A new generation of sports gear protects players from knocks and blows with an impact-absorbing elastomeric material. Stuart Nathan reports.
When Jerzy Dudek, Poland’s goalkeeper, runs out on to the pitch for next year’s World Cup campaign, his gloves will have a distinctive orange strip running across the knuckles.
But this isn’t just another styling point for the image-driven sportswear industry. Known as d3o, the orange material has properties that could change the way protective materials are constructed.
Based on a complex elastomeric compound discovered and developed at the University of Hertfordshire, d3o is a shear-thickening material. It is soft and flexible when moved slowly, but when it is moved fast — for example, when compressed by an impact — its molecules lock together. The material stiffens, absorbing the impact.
d3o Labs has incorporated it into a soft foam matrix, and Richard Palmer, d3o Labs’ chief executive, has devised a striking party piece to demonstrate its properties: donning a long-sleeved T-shirt with d3o panels sewn into the sleeves, he slams his elbow into the tabletop as hard as he can. Cups rattle, liquids slosh and winces are guaranteed.
The material has vast potential in the protective clothing market, said Palmer. ‘We don’t like to call it armour, because that implies rigidity. This is a soft, flexible material, like padding, until you hit it. It provides the same level of protection performance as a rigid, sacrificial form, like a bicycle helmet, but it also provides comfort. It’s the first material that combines freedom of movement with impact protection, and it represents a step change in the design philosophy behind these products.’
As a new company trying to launch a new material into an established industry, d3o is discovering the value of product design. ‘Strictly speaking, we shouldn’t be designing shoes or clothing, but we’re finding there’s a distinct advantage in making an example product,’ Palmer explained.
‘But we definitely couldn’t survive as a company without product design embedded in our business.’
The problem, according to Palmer, is that the firms d3o Labs deals with — generally in the sportswear industry — tend to think in terms of materials they know are available, and whose properties they understand. The properties of d3o are so different from those of polyurethane foam, for example, that they are unlikely even to consider it.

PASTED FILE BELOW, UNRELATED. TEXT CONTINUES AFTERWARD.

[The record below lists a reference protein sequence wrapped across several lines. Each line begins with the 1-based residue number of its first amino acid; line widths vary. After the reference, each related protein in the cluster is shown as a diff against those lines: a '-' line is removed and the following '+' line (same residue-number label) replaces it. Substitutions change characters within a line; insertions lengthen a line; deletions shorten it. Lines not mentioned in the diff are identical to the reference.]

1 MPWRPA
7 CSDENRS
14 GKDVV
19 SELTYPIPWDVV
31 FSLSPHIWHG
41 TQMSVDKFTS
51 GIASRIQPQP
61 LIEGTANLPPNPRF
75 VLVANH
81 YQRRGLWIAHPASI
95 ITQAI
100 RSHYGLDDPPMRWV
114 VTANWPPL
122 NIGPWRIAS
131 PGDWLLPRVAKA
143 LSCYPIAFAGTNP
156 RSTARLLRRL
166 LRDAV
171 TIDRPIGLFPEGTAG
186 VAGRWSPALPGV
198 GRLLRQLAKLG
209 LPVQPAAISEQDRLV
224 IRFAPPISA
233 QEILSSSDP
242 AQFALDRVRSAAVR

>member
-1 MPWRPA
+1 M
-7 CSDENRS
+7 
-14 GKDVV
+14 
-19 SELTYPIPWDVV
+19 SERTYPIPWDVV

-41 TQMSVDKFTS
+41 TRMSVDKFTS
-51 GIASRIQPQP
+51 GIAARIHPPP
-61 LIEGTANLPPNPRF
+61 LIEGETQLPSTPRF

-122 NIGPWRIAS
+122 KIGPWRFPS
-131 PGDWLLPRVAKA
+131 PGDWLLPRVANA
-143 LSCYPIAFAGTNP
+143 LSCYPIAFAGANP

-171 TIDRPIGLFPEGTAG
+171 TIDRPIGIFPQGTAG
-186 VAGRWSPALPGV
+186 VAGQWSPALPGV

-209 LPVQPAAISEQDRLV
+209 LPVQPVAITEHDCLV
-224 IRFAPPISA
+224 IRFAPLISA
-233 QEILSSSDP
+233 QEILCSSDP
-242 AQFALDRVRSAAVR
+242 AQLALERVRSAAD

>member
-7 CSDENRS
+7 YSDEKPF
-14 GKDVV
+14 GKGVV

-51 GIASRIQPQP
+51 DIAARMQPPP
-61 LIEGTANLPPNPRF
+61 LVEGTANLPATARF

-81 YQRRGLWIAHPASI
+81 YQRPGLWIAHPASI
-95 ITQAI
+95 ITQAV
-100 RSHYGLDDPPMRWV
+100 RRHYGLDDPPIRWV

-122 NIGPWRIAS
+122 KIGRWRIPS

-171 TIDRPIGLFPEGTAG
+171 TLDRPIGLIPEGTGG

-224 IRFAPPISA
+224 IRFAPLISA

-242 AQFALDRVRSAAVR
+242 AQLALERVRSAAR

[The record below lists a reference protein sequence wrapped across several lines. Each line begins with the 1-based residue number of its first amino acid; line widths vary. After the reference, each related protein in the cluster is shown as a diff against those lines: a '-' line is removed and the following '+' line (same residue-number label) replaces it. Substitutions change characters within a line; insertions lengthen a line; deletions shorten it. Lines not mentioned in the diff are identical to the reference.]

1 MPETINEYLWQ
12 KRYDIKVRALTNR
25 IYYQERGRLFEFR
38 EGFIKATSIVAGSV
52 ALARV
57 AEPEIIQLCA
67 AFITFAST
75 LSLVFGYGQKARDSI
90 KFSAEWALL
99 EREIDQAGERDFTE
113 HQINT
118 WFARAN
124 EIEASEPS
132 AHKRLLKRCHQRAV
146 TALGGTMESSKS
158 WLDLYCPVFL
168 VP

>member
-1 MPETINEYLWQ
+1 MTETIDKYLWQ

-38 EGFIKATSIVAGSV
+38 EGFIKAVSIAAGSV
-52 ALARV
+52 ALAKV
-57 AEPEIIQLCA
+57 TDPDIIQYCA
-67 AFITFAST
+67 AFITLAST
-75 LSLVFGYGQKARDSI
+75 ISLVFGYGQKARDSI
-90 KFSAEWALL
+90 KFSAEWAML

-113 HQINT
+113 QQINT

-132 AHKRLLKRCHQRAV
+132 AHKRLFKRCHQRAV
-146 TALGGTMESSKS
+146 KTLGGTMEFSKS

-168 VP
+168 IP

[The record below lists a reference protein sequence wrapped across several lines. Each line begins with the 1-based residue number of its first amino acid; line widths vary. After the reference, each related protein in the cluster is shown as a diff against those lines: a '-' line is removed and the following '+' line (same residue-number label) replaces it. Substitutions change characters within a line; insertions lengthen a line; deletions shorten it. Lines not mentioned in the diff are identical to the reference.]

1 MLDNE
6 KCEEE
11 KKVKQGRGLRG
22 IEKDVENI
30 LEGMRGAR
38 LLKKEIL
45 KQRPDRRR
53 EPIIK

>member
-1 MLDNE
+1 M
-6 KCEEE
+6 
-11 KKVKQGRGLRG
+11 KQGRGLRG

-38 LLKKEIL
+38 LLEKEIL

‘We originally thought that companies would just look at the data sheet and realise the opportunities,’ Palmer said. ‘But that seems not to happen.’
Although Palmer estimates that around 90 per cent of d3o Labs’ business comes from companies approaching them, his staff still have to demonstrate the properties of the material.
‘And to do that, we have to validate the properties through design.’
To handle this, d3o Labs employs a full-time product designer, John Sudul, whose task is both to design the components d3o Labs supplies to its clients, and to prove how they will benefit the finished products.
‘For example, when I’m designing elbow protectors for motorcycling, I have to work on the best patterns for the foam, so that it flows into the mould easily and provides the properties we need, and I also have to work on the best shape for the piece to wrap around the elbow.’
To do this, Sudul has to consider questions of shape and manufacturability, and to understand the flow properties of uncured d3o as it enters a mould.
‘I combine the processing properties and the performance of the material,’ he said.
The shape of the patterning of the piece — for example, studded for footwear, cut into triangles and hexagons for elbow panels — depends on the properties needed and where it is to be worn on the body. The channels in the elbow protectors both allow the piece to flex and give airflow for comfort and temperature control.